Elon Musk Threatens to Quit Advisory Panel if Donald Trump Cuts Energy Taxes, Subsidies

Elon Musk

Elon Musk is threatening to resign from President Donald Trump’s business advisory panel if he extracts Americans from the Paris Climate Agreement which indirectly subsidizes Musk’s multiple billion-dollar business projects.

The Wednesday threat came after news reports announced that Trump has decided to quit the 2016 agreement, which critics say would increase energy costs for U.S. consumers, factories and workplaces. 

The threat was delivered via a pair of tweets from the entrepreneur, who has skillfully harnessed a variety of federal regulations to subsidize his Tesla electric-car company, his SolarCity energy company, and a Nevada battery factory.

Trump is under huge pressure from his supporters and many business groups to quit President Barack Obama’s Paris deal, which has not been sent to the Senate for approval. When shaking hands on the deal, Obama promised the United States would reduce “global warming” by cutting U.S. emission of “greenhouses gases” by one-quarter by 2025, chiefly by taxing natural fuels and subsidizing new solar energy.

Trump’s decision to quit the Paris deal would help many U.S. manufacturing industries by reducing the cost of energy from burning coal, oil, and natural gas. That cheaper energy would be a big gain for the hard-pressed manufacturing communities in the midwestern states whose voters carried Trump over the Democrats’ “Blue Wall” November 8, 2016.

But if Trump pulls out of the Paris deal, it will damage the political support and government subsidies given by Democrats to the new low-carbon industries concentrated in the Democratic-voting West and Southwest. For example, the Los Angeles Times reported that Musk’s battery factory in Reno, Nevada is reported to have enjoyed roughly $1.3 billion in state subsidies, his SolarCity company has gotten $1.5 billion from federal solar-regulations, In California, the state legislature allowed his Tesla Motors to sell more than $500 million worth of carbon energy credits, said the Los Angeles Times, and the state’s anti-pollution agency allows the owners of battery-operated cars to use low-traffic “high occupancy” lanes in gridlocked Los Angeles. Musk’s solar-energy company in New York state has reportedly gained $1 billion in near-term and short-term investment from Democratic politicians said the newspaper.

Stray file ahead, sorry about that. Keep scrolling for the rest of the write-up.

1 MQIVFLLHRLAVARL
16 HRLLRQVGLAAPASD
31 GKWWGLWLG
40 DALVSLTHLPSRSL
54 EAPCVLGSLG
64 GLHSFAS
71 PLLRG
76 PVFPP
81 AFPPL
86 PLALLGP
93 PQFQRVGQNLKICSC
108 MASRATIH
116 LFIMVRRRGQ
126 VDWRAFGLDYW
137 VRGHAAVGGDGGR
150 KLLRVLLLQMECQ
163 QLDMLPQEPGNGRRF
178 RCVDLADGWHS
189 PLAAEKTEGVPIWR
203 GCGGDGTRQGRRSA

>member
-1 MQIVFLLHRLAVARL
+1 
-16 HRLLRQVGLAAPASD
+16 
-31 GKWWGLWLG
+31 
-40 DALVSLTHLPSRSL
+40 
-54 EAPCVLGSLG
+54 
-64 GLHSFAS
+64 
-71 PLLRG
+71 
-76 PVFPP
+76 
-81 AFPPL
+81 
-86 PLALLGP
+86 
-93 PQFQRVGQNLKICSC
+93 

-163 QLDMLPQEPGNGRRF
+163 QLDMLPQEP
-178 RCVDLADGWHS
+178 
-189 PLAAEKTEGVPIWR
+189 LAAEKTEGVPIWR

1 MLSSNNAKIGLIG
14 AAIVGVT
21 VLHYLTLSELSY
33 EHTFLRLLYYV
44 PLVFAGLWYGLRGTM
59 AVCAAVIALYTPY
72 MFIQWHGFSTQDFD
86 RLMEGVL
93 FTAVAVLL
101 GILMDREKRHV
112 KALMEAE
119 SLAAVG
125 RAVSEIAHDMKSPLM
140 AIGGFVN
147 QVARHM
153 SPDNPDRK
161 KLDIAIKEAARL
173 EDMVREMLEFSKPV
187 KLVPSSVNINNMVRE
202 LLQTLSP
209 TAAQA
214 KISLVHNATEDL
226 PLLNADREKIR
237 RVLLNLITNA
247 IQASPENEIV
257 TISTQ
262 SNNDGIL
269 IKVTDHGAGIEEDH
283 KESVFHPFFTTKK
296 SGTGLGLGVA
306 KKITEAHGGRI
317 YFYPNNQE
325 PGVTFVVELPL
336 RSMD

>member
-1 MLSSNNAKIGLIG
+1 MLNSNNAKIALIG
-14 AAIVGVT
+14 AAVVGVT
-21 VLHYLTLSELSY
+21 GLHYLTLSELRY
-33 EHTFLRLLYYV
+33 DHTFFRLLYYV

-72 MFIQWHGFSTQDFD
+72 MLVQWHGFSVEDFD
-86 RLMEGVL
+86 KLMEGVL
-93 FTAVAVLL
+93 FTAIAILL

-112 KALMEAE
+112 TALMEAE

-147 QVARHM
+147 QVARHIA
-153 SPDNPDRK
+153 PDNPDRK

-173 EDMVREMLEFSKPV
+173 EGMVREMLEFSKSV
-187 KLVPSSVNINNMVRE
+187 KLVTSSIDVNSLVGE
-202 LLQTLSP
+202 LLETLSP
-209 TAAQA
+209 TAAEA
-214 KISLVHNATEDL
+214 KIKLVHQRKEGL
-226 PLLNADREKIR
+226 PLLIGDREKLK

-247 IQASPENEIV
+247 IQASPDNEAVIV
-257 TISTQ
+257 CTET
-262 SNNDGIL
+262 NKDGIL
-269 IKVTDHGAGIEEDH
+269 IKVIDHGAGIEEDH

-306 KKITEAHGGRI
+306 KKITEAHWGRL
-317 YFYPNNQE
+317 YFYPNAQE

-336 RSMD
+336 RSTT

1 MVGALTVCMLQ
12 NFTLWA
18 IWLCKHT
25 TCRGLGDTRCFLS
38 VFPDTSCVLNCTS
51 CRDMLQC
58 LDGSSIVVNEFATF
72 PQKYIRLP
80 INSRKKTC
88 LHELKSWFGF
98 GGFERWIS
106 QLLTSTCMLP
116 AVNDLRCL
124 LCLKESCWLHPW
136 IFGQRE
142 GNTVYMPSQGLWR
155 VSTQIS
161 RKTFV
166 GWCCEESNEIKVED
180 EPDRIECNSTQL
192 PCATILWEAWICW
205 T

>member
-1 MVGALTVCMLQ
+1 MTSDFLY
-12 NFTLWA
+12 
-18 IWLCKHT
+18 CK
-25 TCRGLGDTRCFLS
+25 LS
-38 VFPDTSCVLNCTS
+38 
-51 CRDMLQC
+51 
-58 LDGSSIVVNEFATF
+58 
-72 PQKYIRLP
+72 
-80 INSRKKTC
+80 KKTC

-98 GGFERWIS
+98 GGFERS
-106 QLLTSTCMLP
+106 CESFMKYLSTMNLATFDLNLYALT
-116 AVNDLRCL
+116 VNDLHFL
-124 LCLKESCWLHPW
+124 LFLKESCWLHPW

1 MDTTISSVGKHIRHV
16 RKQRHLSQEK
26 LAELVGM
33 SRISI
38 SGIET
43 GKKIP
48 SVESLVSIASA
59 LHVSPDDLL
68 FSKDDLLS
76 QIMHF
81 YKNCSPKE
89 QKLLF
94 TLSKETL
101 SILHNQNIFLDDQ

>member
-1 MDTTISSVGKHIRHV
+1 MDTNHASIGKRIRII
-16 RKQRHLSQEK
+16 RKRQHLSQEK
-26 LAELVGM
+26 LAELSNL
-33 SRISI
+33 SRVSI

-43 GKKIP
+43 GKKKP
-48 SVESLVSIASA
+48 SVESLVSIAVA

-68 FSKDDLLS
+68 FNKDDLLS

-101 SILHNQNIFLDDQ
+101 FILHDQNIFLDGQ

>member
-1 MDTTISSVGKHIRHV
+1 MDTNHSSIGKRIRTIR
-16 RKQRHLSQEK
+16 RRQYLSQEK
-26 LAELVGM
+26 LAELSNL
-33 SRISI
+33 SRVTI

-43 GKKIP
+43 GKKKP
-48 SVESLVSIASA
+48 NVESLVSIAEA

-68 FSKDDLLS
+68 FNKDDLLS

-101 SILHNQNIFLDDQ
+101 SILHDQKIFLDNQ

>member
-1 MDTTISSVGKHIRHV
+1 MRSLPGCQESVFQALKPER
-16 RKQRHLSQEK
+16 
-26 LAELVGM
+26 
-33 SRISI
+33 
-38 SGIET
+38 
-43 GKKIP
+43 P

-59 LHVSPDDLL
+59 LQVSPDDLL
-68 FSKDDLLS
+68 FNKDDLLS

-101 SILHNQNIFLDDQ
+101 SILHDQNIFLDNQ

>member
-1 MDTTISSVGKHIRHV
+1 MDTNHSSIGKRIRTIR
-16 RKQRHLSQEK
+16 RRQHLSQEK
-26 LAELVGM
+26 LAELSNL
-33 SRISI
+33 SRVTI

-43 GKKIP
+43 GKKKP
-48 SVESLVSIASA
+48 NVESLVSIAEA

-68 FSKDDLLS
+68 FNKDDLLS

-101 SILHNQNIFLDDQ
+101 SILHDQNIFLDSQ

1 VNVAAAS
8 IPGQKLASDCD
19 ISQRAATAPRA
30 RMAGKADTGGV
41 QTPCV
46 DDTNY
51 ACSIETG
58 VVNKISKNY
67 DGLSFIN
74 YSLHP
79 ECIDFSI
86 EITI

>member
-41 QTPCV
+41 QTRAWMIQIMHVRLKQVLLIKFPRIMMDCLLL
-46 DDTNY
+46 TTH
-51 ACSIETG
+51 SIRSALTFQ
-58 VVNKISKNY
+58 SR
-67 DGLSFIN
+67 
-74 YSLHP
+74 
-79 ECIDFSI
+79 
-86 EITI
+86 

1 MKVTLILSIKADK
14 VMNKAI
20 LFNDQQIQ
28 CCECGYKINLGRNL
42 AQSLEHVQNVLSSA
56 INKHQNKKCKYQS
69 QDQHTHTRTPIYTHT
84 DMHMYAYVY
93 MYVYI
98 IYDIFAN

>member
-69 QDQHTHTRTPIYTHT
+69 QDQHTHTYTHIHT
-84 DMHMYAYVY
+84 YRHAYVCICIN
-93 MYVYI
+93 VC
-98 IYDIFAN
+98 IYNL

Unsurprisingly, Musk is a strong advocate for growing “carbon taxes” on natural fuels. In a January 2017 interview with Gizmodo, Musk declared:

CO2 [carbon diooxide] isn’t exactly pollution, but it does cause warming and slight acidification of water if very large quantities are dug from deep underground and added to the surface cycle. The problem is the age-old tragedy of the commons. The common good being consumed is atmospheric and oceanic carbon capacity, which currently has a price of zero. This results in an error in market signals and far more CO2 is generated than should be. We won’t ever go to zero CO2, but the rate over time should be dropped far below what it is today.

Start low and increase it until the desired outcome is achieved. This can be offset by a reduction in other taxes, like sales tax, which is quite regressive. This is analogous to taxing cigarettes and alcohol more than fruits and vegetables, which everybody agrees makes sense. We should have higher taxes on the things that science says are probably bad for us than those that are probably good for us.

Under criticism from progressives, Musk also championed his participation in Trump’s advisory council, telling Gizmodo that “the more voices of reason that the President hears, the better. Simply attacking him will achieve nothing. Are you aware of a single case where Trump bowed to protests or media attacks? Better that there are open channels of communication.”

New York investors, including Goldman Sachs, have made big bets on the preservation of the Paris deal, according to The Huffington Post


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